ST. PETERSBURG -- The Rays knew they were getting a quality defensive first baseman when they signed James Loney to a one-year, $2 million deal in early December. That much was a given.
"He's a Gold Glove first baseman," Evan Longoria said. "That goes without saying."
But Loney's bat was the real question. Though manager Joe Maddon called his raw power "severe," Loney has never been much of a home run hitter, with only 73 over his first seven Major League seasons. Tampa Bay knew he would make contact, sure, but would that result in a .249 average like last year's or something more in line with the .288/.346/.427 batting line he posted with the Dodgers from 2007-11?
So far, it has been the latter. And then some.
Loney entered Sunday afternoon's game hitting .371, second in the American League, with a .426 on-base percentage and .533 slugging percentage. He unloaded on a towering homer Saturday night that nearly hit the wall at Tropicana Field. He has had seven three-hit games this year, tied for the most in the Majors, and he has helped spark a much-improved Tampa Bay offense.
"He's been our hottest hitter," Longoria said. "Really, it's no surprise to me. Just watching from the outside, I know he had a ton of success in L.A. When they signed him in the offseason, I was excited about having him around because he's one of those guys -- you look at [general manager Andrew Friedman's] track record here and the guys that he's been able to sign that have had really good careers outside of maybe their last one or two years and been able to come here and have success.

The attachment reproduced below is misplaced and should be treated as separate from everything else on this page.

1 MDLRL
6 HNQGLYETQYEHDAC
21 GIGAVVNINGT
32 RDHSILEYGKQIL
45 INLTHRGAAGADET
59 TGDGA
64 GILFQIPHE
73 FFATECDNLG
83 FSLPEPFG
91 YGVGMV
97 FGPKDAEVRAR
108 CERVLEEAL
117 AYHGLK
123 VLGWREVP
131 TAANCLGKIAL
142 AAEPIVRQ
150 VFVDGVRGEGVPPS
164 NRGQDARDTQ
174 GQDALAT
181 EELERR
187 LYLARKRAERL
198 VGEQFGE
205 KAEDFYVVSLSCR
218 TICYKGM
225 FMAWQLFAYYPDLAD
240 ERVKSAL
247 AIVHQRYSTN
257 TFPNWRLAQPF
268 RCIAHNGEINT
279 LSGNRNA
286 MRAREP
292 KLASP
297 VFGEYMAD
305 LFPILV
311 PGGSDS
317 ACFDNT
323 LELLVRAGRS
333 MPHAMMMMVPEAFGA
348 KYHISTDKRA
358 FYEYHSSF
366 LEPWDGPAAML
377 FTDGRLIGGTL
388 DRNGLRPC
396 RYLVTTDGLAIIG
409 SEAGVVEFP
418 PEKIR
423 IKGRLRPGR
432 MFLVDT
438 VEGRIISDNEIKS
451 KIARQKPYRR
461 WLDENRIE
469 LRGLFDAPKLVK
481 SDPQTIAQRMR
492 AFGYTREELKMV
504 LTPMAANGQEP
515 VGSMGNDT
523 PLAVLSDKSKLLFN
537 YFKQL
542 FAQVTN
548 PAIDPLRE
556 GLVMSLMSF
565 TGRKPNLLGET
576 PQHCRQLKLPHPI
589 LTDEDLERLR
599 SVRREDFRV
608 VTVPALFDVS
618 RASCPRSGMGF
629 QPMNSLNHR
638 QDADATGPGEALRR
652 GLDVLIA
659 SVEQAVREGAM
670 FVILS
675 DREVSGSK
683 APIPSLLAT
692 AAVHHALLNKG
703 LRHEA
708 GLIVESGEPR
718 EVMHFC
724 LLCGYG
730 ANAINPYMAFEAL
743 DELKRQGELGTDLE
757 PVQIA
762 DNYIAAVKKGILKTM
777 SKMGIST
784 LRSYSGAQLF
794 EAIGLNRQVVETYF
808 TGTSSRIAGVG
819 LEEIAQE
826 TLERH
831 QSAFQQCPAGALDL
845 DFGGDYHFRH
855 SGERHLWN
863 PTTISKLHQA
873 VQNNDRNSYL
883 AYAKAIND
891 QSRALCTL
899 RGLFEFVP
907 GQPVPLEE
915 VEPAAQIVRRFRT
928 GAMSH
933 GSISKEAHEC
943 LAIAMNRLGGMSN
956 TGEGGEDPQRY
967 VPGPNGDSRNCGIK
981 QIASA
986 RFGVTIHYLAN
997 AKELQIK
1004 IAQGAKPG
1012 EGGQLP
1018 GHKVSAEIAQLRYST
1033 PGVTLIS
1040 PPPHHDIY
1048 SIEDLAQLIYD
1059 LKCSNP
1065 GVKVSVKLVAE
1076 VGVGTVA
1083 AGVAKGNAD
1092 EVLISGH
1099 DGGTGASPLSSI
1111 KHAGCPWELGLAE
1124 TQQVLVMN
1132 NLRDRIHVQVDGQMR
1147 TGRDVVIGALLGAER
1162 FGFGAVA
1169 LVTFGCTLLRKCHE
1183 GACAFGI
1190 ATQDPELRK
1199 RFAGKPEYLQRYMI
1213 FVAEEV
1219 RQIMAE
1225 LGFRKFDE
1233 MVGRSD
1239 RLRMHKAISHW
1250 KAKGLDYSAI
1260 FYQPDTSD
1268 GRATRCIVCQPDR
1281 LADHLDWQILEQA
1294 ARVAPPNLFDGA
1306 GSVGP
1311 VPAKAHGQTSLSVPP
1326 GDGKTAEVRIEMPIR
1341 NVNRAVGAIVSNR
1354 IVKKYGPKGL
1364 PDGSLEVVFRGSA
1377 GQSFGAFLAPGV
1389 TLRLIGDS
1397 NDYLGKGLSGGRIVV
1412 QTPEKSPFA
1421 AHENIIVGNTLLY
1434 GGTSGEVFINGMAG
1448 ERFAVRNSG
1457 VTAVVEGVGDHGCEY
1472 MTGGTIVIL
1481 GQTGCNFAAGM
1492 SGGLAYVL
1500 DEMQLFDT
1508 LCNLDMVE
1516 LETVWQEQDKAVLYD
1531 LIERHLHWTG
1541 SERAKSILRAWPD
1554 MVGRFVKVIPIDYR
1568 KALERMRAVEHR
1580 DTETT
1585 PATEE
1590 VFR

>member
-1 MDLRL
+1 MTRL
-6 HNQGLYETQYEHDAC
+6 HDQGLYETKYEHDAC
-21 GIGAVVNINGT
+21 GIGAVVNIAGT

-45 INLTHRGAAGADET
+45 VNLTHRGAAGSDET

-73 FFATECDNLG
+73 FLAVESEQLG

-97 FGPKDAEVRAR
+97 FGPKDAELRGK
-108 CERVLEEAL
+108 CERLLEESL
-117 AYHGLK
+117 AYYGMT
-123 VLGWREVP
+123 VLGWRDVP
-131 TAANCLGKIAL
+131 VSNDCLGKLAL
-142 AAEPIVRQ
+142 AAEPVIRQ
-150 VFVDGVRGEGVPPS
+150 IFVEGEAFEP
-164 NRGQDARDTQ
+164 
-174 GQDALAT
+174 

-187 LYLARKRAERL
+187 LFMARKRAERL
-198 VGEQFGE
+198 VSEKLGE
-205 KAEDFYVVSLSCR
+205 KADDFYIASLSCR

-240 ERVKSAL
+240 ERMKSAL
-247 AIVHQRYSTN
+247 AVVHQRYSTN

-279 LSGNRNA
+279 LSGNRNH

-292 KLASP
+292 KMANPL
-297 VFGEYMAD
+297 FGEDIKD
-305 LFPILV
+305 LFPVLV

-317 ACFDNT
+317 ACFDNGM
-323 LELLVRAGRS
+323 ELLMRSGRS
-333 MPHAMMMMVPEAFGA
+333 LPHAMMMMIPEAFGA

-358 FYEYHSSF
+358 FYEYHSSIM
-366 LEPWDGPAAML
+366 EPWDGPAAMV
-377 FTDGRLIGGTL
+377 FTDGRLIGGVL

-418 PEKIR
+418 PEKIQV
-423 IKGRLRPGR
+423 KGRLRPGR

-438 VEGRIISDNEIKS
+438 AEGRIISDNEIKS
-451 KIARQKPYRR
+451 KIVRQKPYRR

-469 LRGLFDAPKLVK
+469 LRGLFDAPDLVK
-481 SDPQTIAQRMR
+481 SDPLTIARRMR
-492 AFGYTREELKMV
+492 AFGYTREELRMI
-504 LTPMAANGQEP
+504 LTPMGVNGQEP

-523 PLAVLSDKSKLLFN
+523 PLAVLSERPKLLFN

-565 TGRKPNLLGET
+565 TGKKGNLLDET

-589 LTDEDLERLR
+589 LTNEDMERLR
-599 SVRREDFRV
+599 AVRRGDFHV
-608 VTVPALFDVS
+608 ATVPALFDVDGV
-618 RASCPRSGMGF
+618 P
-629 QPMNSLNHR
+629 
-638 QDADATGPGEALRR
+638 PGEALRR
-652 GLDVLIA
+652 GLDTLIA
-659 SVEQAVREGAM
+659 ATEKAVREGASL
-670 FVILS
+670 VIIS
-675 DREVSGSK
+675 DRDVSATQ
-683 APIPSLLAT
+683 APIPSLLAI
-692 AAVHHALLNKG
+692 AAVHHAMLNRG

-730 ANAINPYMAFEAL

"So it's no surprise to me that he's having the success that he is. Obviously he's one of the focal points of our offense right now."
The biggest question now is whether Loney can sustain his pace. Not that anyone is predicting that he will finish the year batting .370, of course, but can he remain a middle-of-the-order force for the Rays? Manager Joe Maddon believes so, in part because he has seen a side of Loney that he seldom, if ever, shows to those outside the clubhouse.
"I think he can because he uses the whole field," Maddon said. "He has showed me some emotion that nobody else has seen that I really love. But he plays with a lack of emotion in some ways outwardly that I think can be confusing. He's shown me some things that I think this guy is way more competitive than people realize. But then again, he's able to process things well, so that's why I think he can hit."